Tag Archives: low water levels

“Low Water Blues”: Not So Low, Not So Blue But So Overblown

Water LilyA Review of Low Water Blues: An Economic Impact Assessment of Future Low Water Levels in the Great Lakes and St. Lawrence River

Executive summaries can pretty up (and smarten up) findings that have wandered away from where sponsors of a given report would like them to go. They can put a gloss over inconvenient distracting tidbits that might lead readers to think that the subject of a given report is not as troubling as it was first assumed to be. They can close the gap between what the wonks writing the paper think is judicious and what an agency supporting the study thinks will help their cause.

Keep this in mind when reading Low Water Blues: An Economic Impact Assessment of Future Low Water Levels in the Great Lakes and St. Lawrence River. This is the long awaited report by the Council of the Great Lakes Region (CGLR) and Ontario’s Mowat Centre. It tallies the costs attributable to low water levels for five economic sectors, (shipping, tourism, waterfront properties and water users) and provides descriptions but no fast numbers for low water impacts on ecological services and First Nations. The numbers are “sobering” says the executive summary: 9.61B from now until 2030 and $18.82B from now through to 2050, not including the costs of indirect impacts.

These worst-case scenario numbers are predicated on water levels hovering around the bottom of the historic 1918 to 2014 range for the next 35 years, a prediction based on a 2005 forecast. But here’s where the facts may have wandered away from where the sponsors wanted the report’s findings to go. More recent projections estimate water levels will be significantly higher than those predicted in the 2005 study. *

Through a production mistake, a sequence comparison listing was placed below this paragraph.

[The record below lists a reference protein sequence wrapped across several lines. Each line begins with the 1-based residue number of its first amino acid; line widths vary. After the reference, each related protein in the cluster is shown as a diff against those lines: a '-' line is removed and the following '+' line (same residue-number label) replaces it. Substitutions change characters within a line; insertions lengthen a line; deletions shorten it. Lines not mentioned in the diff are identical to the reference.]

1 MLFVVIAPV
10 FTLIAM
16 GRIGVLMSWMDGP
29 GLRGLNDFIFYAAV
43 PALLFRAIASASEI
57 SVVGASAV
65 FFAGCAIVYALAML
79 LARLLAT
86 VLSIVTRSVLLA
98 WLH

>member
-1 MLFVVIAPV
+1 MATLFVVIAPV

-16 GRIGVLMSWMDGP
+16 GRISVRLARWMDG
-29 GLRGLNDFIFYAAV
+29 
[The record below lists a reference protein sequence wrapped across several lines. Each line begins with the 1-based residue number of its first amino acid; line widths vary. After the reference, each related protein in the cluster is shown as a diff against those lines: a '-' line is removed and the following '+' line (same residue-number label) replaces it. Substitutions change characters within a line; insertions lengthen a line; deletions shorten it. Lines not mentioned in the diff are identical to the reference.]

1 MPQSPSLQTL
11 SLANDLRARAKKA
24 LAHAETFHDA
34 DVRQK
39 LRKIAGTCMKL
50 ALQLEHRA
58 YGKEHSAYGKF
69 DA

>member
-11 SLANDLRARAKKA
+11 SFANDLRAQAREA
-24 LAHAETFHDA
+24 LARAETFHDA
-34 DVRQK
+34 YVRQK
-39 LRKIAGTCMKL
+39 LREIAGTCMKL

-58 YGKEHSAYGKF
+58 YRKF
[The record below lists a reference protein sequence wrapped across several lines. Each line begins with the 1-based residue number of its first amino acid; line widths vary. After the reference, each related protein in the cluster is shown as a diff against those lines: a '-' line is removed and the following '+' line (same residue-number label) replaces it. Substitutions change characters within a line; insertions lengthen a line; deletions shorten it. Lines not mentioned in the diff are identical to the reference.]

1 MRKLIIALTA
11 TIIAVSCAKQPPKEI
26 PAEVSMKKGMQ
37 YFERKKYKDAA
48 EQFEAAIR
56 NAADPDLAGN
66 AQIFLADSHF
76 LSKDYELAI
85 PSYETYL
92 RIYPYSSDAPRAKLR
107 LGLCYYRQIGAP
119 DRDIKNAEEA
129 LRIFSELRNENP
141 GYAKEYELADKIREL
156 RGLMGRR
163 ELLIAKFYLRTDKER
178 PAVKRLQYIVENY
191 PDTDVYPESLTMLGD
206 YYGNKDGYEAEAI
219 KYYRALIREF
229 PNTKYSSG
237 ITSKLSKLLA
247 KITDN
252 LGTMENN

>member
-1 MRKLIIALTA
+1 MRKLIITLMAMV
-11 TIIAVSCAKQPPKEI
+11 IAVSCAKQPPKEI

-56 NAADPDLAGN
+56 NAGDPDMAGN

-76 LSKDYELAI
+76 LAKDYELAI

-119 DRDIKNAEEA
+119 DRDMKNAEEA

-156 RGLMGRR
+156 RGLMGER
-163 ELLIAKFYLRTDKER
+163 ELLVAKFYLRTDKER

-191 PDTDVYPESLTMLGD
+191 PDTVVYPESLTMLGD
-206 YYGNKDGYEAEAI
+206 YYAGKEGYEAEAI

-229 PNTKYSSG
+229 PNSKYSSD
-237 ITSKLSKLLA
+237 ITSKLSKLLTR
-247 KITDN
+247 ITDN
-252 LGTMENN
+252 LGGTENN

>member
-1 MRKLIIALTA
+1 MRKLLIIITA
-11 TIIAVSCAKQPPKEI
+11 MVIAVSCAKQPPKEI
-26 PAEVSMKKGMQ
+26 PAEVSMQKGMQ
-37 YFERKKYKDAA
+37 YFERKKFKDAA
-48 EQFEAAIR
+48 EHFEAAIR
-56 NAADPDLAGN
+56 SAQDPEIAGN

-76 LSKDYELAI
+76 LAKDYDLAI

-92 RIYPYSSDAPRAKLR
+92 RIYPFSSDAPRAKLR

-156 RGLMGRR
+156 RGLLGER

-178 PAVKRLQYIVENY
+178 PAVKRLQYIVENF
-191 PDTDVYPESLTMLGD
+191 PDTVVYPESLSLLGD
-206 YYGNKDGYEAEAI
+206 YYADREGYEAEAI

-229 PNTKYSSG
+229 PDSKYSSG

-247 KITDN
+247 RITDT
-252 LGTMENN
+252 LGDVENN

Not too long ago, most of us expected climate change would drive Great Lakes water levels through the historic floor. Now, based on several creditable scenarios (noted in the CGLR report, Page 17, Figure 10) we can expect water levels to stay not only within the historic norms but possibly on the middle to high end.

So why didn’t the report base its economic analysis of impacts on the most recent projections?

“Relying primarily on available economic impact data has carried over limitations inherent in the available data. Specifically…we cannot draw upon the most current GLSL [Great Lakes St. Lawrence] future water levels projections, and were forced instead to draw upon earlier projections that may have exaggerated future water level declines.”

Garden Channel 1This is a significant limitation but the important point is that water levels are expected to stay within the historic range, meaning those sectors most directly affected by them will have had some experience dealing with their ups and downs, even if these experiences are deeply buried in their organizational history.